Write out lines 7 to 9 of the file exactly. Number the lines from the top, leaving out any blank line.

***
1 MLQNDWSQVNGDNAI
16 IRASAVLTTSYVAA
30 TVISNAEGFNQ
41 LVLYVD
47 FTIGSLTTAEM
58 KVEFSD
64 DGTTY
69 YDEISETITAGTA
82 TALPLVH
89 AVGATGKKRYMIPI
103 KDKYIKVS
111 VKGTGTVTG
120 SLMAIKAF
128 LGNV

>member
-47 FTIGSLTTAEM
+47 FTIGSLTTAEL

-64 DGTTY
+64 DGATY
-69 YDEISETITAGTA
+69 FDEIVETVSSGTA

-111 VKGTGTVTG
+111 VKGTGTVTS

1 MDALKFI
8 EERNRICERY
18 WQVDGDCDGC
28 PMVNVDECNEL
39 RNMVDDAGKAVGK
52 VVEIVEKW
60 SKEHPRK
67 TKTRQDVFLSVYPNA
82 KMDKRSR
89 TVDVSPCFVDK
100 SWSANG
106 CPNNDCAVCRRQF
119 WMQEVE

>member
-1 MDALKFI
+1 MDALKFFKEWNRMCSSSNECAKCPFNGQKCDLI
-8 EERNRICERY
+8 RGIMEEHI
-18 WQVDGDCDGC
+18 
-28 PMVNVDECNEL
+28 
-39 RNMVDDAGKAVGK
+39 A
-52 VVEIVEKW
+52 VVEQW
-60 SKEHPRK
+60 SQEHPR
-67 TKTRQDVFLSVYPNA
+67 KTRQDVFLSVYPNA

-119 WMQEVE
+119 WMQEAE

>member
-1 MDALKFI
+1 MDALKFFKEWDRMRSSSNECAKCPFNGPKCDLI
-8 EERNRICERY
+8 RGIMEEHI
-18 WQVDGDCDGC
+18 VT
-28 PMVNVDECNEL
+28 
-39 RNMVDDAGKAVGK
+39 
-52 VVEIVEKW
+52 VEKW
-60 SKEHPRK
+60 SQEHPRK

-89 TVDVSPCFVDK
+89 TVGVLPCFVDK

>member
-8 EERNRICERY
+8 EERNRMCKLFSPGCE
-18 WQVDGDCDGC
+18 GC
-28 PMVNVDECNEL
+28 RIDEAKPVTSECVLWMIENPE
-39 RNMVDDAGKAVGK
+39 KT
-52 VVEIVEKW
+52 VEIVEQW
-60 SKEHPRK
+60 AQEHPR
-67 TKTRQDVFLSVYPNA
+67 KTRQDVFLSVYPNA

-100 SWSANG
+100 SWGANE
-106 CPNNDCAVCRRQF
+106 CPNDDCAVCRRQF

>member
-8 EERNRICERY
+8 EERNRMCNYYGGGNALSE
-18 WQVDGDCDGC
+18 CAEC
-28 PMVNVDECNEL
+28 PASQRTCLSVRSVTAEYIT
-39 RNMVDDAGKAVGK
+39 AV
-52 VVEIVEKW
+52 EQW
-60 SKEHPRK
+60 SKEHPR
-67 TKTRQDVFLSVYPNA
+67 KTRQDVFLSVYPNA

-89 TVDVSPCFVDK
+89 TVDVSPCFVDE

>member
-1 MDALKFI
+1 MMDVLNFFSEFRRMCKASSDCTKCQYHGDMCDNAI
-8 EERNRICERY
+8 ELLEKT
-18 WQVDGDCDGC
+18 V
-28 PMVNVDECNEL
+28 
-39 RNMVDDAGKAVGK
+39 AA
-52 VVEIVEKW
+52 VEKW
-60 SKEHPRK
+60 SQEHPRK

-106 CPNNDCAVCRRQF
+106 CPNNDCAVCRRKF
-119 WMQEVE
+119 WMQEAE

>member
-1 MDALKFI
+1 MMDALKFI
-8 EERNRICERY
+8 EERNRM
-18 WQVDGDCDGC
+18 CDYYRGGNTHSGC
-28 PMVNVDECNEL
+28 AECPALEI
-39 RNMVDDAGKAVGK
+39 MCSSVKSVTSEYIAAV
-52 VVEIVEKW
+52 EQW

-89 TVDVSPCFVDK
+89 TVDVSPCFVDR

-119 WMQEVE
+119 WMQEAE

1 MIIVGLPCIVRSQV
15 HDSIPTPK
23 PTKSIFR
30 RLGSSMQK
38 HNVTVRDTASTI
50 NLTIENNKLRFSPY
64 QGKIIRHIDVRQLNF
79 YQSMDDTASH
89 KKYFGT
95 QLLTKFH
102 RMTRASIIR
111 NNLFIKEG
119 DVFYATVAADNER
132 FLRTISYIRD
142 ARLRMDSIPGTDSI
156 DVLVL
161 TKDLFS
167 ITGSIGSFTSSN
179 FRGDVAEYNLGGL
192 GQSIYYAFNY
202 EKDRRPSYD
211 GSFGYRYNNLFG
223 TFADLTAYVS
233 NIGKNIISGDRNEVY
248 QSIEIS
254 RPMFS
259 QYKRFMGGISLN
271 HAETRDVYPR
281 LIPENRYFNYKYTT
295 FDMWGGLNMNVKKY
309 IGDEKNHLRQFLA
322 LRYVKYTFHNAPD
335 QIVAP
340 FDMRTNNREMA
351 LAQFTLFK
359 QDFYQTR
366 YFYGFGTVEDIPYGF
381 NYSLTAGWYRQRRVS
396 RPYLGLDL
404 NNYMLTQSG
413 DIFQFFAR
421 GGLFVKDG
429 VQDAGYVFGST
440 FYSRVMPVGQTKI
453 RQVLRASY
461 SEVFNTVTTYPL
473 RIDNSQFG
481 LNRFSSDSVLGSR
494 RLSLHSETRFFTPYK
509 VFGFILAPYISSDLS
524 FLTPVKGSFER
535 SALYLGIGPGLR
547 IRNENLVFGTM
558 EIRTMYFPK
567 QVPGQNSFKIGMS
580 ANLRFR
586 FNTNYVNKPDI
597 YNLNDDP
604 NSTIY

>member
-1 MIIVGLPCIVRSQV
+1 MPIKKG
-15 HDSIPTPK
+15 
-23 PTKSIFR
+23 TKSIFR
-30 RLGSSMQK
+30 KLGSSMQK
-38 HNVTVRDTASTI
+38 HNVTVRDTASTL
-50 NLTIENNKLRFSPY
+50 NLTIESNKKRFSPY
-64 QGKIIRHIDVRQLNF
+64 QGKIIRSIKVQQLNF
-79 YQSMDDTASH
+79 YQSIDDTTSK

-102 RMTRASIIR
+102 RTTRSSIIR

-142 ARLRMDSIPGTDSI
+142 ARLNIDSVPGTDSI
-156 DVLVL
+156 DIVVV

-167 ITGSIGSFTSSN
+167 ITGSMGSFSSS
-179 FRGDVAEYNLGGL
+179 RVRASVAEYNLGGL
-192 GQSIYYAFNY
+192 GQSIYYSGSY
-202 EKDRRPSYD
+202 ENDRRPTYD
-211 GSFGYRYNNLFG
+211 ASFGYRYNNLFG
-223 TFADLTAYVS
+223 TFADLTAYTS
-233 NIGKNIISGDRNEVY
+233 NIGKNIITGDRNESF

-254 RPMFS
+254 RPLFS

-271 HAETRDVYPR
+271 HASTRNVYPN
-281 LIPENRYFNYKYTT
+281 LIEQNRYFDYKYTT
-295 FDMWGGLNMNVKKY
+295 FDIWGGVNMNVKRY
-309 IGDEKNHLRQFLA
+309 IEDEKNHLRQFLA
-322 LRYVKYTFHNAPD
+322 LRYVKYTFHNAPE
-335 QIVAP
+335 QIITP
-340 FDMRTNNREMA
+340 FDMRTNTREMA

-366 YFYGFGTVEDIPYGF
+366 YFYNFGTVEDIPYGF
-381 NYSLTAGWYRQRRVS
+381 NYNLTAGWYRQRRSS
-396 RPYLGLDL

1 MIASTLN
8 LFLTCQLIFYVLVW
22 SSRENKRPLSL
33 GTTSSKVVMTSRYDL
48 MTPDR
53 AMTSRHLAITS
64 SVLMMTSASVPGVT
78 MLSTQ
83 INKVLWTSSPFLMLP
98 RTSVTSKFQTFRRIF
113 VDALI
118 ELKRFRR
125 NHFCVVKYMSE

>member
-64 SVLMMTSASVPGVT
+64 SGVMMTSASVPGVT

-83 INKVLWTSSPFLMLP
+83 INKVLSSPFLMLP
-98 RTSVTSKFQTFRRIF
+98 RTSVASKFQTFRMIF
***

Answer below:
64 DGTTY
69 YDEISETITAGTA
82 TALPLVH